1) Invest you must 2) Time is your friend 3) Impulse is your enemy | 4) Basic arithmetic works 5) Stick to simplicity 6) Stay the course

DrGoogle2017
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Re: how long did it take to get used to retirement

Post by DrGoogle2017 » Fri Oct 20, 2017 1:09 am

I think it takes about 2 years, thats how long I’ve been retired and finally don’t feel bored. Plenty of time for regular exercise. Plenty of time to catch up on my sleep. Plus now I’ve developped a regular programming for my husband and I. We’re are enjoying our retirement life. Plus I have a long list of things to do if I’m bored.
Last edited by DrGoogle2017 on Fri Oct 20, 2017 10:14 am, edited 1 time in total.

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Rocco Sampler
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Re: how long did it take to get used to retirement

Post by Rocco Sampler » Fri Oct 20, 2017 5:53 am

I can’t believe what I’m reading. Buck up, people! I’m not retired yet, but I know I’m going to love it when I get there next year. Here are some suggestions.
1. Adopt a cat or a dog from a shelter. If the unconditional love you receive from one of those guys doesn’t make you happy, you’re a lost cause.
2. Volunteer at the local animal shelter. They need people to socialize kittens and puppies, foster animals until they get a real home, take bottle babies home and feed them until they’re eating regular, etc.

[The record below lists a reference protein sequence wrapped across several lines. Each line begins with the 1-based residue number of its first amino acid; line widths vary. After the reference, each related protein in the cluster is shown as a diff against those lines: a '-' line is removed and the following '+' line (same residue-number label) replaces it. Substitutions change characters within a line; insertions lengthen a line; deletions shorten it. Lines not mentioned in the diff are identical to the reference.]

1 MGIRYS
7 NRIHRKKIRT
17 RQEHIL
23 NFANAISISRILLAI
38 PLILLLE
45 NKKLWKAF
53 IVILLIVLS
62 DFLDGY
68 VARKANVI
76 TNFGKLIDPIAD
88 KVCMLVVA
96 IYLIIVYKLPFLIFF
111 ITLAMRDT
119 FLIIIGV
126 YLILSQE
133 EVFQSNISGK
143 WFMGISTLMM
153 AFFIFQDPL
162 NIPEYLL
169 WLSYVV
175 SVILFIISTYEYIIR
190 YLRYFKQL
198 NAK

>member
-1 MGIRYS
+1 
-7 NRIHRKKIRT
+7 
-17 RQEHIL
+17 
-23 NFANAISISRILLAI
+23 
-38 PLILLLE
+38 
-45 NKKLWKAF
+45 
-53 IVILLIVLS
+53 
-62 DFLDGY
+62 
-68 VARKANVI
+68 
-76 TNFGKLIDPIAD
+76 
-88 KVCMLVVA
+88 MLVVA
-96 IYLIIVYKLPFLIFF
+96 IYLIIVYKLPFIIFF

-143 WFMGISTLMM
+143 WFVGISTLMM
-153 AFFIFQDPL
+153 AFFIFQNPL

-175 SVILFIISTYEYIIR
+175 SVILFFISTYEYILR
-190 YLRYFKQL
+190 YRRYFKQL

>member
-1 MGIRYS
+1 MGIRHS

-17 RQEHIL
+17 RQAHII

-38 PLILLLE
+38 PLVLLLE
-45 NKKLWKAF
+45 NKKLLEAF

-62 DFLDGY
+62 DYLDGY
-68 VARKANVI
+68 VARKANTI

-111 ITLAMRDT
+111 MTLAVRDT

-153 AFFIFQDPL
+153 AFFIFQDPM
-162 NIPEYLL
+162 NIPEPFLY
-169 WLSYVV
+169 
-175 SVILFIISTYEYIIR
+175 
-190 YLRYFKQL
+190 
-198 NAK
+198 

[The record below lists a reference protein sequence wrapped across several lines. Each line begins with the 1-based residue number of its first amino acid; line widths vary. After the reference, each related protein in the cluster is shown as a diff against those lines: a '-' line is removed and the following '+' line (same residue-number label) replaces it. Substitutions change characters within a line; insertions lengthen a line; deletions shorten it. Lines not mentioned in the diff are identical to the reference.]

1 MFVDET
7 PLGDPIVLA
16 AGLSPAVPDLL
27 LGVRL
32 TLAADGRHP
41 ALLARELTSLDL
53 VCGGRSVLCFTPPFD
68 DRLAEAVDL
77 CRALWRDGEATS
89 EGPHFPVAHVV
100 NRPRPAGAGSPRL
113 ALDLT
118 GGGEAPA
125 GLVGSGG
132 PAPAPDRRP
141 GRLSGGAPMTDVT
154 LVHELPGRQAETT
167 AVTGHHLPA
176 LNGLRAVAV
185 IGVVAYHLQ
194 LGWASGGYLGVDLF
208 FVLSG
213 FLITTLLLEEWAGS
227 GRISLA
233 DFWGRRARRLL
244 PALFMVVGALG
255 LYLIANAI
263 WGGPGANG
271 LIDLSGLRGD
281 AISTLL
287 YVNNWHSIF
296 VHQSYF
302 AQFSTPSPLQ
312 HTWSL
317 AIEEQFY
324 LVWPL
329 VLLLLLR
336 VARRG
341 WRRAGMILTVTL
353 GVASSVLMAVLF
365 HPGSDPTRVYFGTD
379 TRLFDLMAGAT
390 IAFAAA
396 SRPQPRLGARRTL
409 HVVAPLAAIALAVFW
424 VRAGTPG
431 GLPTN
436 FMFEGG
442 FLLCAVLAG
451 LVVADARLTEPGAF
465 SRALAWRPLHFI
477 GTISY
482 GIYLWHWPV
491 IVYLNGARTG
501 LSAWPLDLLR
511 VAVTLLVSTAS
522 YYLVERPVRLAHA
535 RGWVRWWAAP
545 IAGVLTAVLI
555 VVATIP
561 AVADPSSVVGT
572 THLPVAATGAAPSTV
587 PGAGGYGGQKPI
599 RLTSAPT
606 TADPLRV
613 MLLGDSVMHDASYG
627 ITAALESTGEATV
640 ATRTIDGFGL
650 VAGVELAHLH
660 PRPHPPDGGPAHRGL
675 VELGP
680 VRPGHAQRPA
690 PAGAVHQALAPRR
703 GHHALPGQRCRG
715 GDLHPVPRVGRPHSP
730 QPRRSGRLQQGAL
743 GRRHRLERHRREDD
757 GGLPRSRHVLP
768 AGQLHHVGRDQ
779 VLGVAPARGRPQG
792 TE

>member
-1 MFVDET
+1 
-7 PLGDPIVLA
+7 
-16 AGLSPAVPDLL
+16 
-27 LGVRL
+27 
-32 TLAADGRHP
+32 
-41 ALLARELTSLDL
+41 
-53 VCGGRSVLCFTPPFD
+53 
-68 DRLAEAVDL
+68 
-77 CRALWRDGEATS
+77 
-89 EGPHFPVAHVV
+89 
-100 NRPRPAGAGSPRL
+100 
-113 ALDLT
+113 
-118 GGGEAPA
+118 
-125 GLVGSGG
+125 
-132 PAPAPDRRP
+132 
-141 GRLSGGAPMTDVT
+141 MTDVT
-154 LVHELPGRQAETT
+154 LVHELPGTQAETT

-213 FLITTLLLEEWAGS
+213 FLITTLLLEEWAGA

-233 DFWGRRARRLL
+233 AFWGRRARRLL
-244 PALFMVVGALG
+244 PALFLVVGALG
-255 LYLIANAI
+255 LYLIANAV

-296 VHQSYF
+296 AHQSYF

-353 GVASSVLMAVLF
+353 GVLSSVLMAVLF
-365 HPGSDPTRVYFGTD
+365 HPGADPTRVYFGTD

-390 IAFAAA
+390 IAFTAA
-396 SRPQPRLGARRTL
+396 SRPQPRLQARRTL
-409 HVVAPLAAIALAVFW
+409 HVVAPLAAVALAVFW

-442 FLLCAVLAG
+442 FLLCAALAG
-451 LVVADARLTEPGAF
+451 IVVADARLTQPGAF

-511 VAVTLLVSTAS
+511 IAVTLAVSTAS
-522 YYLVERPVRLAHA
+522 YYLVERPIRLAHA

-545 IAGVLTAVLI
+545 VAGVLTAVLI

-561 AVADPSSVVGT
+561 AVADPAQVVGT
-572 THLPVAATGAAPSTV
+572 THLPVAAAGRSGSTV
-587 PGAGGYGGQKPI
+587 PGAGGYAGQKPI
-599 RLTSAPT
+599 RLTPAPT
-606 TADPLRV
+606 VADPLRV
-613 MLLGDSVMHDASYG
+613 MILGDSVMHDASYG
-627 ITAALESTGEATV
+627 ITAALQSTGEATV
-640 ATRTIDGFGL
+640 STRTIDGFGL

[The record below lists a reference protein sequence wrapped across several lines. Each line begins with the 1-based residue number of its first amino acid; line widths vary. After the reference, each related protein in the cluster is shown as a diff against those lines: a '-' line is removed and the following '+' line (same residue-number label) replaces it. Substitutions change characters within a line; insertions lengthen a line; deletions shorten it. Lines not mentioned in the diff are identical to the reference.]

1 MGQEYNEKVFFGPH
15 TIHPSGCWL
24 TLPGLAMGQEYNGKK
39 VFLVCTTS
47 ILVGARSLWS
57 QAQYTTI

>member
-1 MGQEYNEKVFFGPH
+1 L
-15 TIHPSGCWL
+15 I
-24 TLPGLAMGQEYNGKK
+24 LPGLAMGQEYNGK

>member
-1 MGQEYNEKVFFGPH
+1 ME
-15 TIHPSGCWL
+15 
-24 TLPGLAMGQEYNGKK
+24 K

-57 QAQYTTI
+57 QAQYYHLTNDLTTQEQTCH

3. Learn a foreign language. It’s hard as heck as an adult, but very rewarding. The world is twice as big. Literature is twice as big. Vacation potentials are twice as big. Potential friendships are twice as big. Cuisine is twice as big. Plus it keeps your brain fresh and minty. There are even immersion courses in various countries where you live with a family there for a week or more. Get out of your comfort dot!
4. Get a library card. Free enrichment the Bogleheads way.
5. Take a course at a local college. You’ll learn and meet people – people who can introduce you to other interests.
6. Start a poker night with people you like. You’ll keep up with what’s going on and can pontificate on whatever you like, while drinking good scotch.
7. Exercise. Hike, bike, run, whatever, do pushups after you get out of the shower. Park the car far from the entrance.
8. Learn something different. I took a traditional woodworking course a few years ago and became obsessed with it for a couple of years and still enjoy it. It was like learning an ancient secret and taught me new ways to think. Here’s one, but there are plenty out there: http://www.woodwrightschool.com/. There are all kinds of short term learning vacation options on different topics around the country or the world.
9. Learn to fix your car and fix your house. You’ll save money, get some exercise and get some satisfaction. Youtube will show you everything.
10. Go see the national parks. It’s not expensive and is awe inspiring.
11. Learn a musical instrument. That will also keep your brain fresh and minty.
12. If you have a master’s degree you can teach undergrad courses at the local college. Doesn’t pay great, but you’ll be with young people and that youth will rub off on you. Plus you’ll have a schedule to keep.
13. Hike the Appalachian Trail. Hike the Pacific Crest Trail. All at once or in sections.